The Green Hornet (2011)
Trey’s rating: 3 Hornets (out of 5)
I’m actually not going to talk about the movie for a bit – however, given that I started with the poster and a rating, I should at least give a teaser of the review which will really pick up later in this piece: I didn’t hate it. Those four words were chosen very carefully, and I will elaborate shortly. But first, I feel the need to highlight a brief history of The Green Hornet, since Sony did virtually nothing to reintroduce people to the character before releasing their film.
From the moment this film was announced, the question on (almost) everyone’s lips was essentially “Who the hell is the Green Hornet?” This would inevitably be followed by “Oh, they guy who hung around in a green suit while Bruce Lee kicked ass.” And thus I would grimace, grit my teeth, and do my best to hold my tongue.
The Green Hornet began in the 1930s with the success of The Lone Ranger radio program. Creators George W. Trendle and Fran Striker wanted to replicate the success of that show, and so they moved the formula to a contemporary setting. The key element (which often is left out of Green Hornet adaptations) is that Trendle actually linked the characters together: a recurring character on The Lone Ranger was the Ranger’s young nephew Dan Reid. In The Green Hornet, Britt Reid’s father is named……Dan Reid. The radio show ran virtually uninterrupted from 1936 to 1952. This version would establish the characters and tone which would remain with the franchise for most of its incarnations. Britt Reid, a talented reporter and publisher works with his partner/valet Kato secretly masquerade as criminals in order to rid the city of corruption and organized crime. Their arsenal, built by Kato, included the Hornet’s signature gas gun and their customized Black Beauty, which would buzz like a hornet when not rigged for “silent running.” Other characters introduced, who would recur through the other adaptations, are Mike Axford (a former policeman who begins as Reid’s bodyguard but ultimately joins the paper as a reporter), and Lenore “Casey” Case, Reid’s secretary. Together, these elements (along with the show’s signature “Flight of the Bumblebee” theme song) would inform The Green Hornet as he made his way from radio to the visual media of film and television.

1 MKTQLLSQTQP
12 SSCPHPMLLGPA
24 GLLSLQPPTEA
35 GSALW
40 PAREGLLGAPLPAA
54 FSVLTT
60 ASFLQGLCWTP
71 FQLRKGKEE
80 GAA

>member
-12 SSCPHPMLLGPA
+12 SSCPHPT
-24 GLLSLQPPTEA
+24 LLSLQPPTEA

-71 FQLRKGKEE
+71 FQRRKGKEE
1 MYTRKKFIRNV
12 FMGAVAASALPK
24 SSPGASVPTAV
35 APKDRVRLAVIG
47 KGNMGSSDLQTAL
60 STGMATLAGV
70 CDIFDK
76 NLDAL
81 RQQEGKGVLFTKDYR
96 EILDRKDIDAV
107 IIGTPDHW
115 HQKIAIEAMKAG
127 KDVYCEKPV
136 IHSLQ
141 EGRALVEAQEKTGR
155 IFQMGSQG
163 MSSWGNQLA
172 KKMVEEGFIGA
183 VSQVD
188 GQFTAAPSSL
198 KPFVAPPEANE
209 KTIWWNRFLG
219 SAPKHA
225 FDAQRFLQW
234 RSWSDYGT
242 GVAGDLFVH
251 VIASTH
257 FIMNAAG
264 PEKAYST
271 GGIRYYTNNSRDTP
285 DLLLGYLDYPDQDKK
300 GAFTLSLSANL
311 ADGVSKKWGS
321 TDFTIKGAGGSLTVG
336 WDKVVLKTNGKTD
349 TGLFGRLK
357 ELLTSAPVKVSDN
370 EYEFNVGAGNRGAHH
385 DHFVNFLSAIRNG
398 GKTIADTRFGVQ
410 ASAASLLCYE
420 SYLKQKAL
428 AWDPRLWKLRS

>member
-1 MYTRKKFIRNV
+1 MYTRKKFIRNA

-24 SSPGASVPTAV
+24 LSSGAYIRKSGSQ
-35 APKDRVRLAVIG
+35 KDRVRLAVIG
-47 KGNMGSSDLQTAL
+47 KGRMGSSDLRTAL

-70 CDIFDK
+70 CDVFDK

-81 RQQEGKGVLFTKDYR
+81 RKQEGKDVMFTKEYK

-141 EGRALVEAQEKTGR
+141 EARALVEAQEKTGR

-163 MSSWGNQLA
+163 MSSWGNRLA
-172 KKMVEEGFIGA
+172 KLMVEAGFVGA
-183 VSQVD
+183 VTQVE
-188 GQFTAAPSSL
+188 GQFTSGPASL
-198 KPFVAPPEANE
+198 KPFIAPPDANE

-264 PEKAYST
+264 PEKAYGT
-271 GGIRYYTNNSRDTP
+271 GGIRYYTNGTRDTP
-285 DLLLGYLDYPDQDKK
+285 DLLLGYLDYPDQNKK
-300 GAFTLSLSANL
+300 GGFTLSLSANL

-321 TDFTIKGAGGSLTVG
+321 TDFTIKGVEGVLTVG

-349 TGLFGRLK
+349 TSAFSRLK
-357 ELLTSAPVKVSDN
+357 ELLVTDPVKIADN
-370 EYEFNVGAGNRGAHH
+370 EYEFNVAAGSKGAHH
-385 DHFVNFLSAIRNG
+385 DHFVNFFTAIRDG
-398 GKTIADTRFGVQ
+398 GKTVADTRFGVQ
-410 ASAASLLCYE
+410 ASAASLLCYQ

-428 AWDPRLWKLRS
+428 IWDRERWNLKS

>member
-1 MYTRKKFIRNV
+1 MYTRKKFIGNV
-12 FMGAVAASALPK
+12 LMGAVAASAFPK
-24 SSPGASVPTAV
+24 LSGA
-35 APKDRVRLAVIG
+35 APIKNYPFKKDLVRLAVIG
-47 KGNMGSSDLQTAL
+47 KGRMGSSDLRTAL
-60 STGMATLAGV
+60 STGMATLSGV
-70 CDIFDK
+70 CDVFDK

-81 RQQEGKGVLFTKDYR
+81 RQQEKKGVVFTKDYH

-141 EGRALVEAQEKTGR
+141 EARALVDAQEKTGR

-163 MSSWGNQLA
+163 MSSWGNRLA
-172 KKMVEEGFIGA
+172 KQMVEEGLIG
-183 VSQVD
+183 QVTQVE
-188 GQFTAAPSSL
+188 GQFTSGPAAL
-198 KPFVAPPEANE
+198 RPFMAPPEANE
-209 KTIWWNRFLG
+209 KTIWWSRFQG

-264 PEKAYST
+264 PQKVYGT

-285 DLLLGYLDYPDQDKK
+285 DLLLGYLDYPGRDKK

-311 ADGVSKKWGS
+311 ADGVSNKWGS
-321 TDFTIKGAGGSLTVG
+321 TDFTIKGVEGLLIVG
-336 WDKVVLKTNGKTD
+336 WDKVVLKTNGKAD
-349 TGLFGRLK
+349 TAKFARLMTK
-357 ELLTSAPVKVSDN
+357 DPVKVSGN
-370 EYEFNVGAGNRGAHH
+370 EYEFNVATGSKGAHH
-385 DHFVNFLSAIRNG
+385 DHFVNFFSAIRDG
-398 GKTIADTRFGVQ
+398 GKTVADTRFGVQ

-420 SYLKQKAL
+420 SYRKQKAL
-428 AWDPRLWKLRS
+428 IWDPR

The success of the radio show led to a pair of movie serials produced by Universal in the 1940s. The Green Hornet was released as 13 chapters in 1940 and starred Gordon Jones as Britt Reid and Keye Luke (#1 Son in the original Charlie Chan films of the 30s & Master Po in Kung Fu) as Kato. An interesting gimmick, which helped link the serial to the radio series, is that whenever Jones put on The Green Hornet’s mask (which in the serials was a full face mask) his voice would be replaced by that of Al Hodge, who played the Hornet on the radio. This gimmick would be abandoned for the 15-chapter sequel, The Green Hornet Strikes Again!, in which the role of the Reid/The Green Hornet was taken by serial regular Warren Hull. These serials preserved the tone and style of the radio show, with Reid using his resources and connections and Kato serving as driver and inventor. When it came to fight scenes (which , being a serial, were frequent) the two were portrayed as pulling their own weight, with Reid shown as a competent fighter even when he did not have access to his gas gun.